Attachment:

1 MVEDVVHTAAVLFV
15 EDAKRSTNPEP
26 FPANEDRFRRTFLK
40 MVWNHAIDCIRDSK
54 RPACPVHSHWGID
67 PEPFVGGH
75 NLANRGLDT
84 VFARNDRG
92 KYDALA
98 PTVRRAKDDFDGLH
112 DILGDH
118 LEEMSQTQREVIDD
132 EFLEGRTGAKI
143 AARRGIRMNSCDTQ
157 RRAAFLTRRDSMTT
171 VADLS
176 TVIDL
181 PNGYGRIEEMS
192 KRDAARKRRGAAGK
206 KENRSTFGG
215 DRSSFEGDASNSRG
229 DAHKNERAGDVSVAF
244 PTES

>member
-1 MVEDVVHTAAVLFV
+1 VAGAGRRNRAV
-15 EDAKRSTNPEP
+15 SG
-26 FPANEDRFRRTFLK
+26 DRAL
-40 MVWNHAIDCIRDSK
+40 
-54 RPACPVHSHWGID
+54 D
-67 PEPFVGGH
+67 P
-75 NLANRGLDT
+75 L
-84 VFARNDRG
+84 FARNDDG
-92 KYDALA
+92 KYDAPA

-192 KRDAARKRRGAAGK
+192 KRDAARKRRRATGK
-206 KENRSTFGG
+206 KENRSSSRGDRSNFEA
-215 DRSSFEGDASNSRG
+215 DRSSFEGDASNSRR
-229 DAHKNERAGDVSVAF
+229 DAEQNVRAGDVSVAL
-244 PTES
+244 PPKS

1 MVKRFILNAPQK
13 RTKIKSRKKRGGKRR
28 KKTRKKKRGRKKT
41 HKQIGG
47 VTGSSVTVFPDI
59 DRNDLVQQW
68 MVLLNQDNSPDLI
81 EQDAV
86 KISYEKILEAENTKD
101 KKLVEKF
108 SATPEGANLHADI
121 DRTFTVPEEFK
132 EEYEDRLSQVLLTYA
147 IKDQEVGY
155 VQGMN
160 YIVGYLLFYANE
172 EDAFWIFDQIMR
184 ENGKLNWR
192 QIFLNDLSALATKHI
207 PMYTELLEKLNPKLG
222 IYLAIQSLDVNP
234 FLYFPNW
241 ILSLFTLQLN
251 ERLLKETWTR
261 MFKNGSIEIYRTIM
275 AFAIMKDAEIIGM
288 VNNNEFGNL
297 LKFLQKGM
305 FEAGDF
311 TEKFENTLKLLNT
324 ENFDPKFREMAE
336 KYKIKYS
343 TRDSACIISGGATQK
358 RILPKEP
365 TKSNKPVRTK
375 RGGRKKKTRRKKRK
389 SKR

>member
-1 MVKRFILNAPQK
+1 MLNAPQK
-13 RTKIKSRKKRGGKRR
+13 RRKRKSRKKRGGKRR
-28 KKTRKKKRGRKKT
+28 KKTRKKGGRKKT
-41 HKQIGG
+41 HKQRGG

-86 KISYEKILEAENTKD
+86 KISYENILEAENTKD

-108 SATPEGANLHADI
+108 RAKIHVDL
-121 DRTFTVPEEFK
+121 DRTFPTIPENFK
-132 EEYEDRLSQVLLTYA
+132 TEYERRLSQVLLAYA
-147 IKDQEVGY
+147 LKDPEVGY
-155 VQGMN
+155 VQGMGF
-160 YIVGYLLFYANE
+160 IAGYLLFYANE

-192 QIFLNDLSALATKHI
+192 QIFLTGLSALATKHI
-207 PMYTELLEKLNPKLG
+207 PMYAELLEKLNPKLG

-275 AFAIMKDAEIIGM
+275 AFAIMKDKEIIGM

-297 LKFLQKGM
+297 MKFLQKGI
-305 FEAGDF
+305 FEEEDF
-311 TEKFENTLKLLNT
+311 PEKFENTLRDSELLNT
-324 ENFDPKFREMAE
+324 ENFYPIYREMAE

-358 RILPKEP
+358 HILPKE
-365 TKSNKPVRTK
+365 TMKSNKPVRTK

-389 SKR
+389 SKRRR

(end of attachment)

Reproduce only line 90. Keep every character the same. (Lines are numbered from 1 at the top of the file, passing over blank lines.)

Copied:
>member